I don't know what the number should be. Ultimately, it will be larger than the BSA and LC portion, since the insurers know they have to contribute to put this to bed and head for the hills, never to write another BSA policy. At this stage, it was simply a matter of what they projected when they made an initial offer, both in the substance of the offer and the manner in which they conveyed it. Neither seemed appropriate to the gravity of the moment, the stage of the case or the amount of time spent in asset review and negotiations.

I think many of us have similar questions about the number of claims, but are going to be very cautious about expressing them.  The last thing anyone needs is a bunch of current scouters seeming to be shrugging away or minimizing the damage that was done.

Yeah, that's what BSA's offer seems to do, but it doesn't mean those of us on the ground shouldn't be more aware.

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25 minutes ago, swilliams said:

The last thing anyone needs is a bunch of current scouters seeming to be shrugging away or minimizing the damage that was done.

Which is wise. I feel iffy about questioning claims, too. Having managed a class action case on an unrelated matter, witnessing the meteoric rise in claims, the public presentations and representations by the "firms," and then reading how this all came to be, how can one not question? 

By the by, the case I refer to certified its class based on contacts made with potential members via historic records. The class was not built by gill-netting prospects through advertising or claims aggregators. 

Edited by ThenNow
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I know some are unable to access WSJ articles. If it is of any help, attached is a good one briefly summarizing some of the key points raised in the insurers' discovery motion mentioned above. Apologies if I am duplicating what someone else already provided.

Coalition WSJ 1.25.2021 PDF.pdf

Edited by ThenNow
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13 minutes ago, ThenNow said:

I know some are unable to access WSJ articles. If it is of any help, attached is a good one briefly summarizing some of the key points raised in the insurers' discovery motion mentioned above. Apologies if I am duplicating what someone else already provided.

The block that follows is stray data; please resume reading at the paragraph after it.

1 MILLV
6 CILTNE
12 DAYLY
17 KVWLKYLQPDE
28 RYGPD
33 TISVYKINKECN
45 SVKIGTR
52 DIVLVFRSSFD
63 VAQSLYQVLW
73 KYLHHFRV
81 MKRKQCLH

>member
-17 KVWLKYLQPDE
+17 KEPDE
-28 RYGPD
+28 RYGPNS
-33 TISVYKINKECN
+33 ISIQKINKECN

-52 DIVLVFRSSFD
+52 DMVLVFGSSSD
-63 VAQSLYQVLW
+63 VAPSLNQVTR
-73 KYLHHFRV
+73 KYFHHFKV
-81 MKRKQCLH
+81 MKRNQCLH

Coalition WSJ 1.25.2021 PDF.pdf 115.97 kB · 0 downloads

The WSJ brings up some good points and I question some, not all, of the lawyers involved on the claimants side.  My question is what should the judge do about this?  National BSA is paying a ton in legal fees during this bankruptcy.  Should the judge require an audit/review of all claims that could take months possibly years?  What is required to vet the claims?  All that time would simply delay the inevitable for BSA.  It is likely more important to those who submitted claims, insurance companies and future lawsuits.

Hopefully she can keep the case moving in parallel while claims are reviewed.  She needs to rule on the HA bases ... are the in or out.  Make a ruling and let the appeals start.  She needs to rule if LCs are separate or not and let the appeals start.  Does anyone know when these rulings could occur?  To me, those are the 2 big questions that directly impact the BSA. 

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35 minutes ago, Eagle1993 said:

Should the judge require an audit/review of all claims that could take months possibly years?  What is required to vet the claims?

This is a two-step process

First, the insurance companies are proposing a sampling

1) 1400 claims in which the insurance companies would make document demands

2) 100 claimants would be interviewed/deposed. It isn't clear if that 100 would be a SUBSET of the 1400 or a completely separate group. I believe subset, but I cannot put my finger on the document.

Based on this, the insurance companies would be able to estimate how much they would need to pay into a victims fund.

Second, the settlement fund would spend the next decade sorting out the rest.

After BSA National and the Councils and the insurance companies put in their money in a "Settlement Fund" (see Article IV of the BSA reorganization plan linked) ALL abuse claims would be shifted away from BSA and to the Settlement Fund (Article V, Section M). A Settlement Trustee and Advisory Committee would be set up. The Trustee and Committee would then spend the next few years (I say decade because it could take that long) going through claim by claim.

EDIT:  Article IV, Section B lays this out.
 

Quote

B. Purposes of the Settlement Trust.

1. The purposes of the Settlement Trust shall be to assume liability for all Abuse Claims, to hold, preserve, maximize and administer the Settlement Trust Assets, and to direct the processing, liquidation and payment of all compensable Abuse Claims in accordance with the Settlement Trust Documents. The Settlement Trust shall resolve Abuse Claims in accordance with the Settlement Trust Documents in such a way that the holders of Abuse Claims are treated equitably and reasonably in light of the finite assets available to satisfy such claims.

So no, the judge won't settle the Abuse Claims. the Settlement Trustee will

Quote

C. Transfer of Claims to the Settlement Trust.

1. On the Effective Date or as otherwise provided herein, and without further action  of  any  Person,  the  Settlement  Trust  shall  assume  the  liabilities,  obligations,  and responsibilities  of  the  Protected  Parties  for  all  Abuse  Claims,  financial  or  otherwise.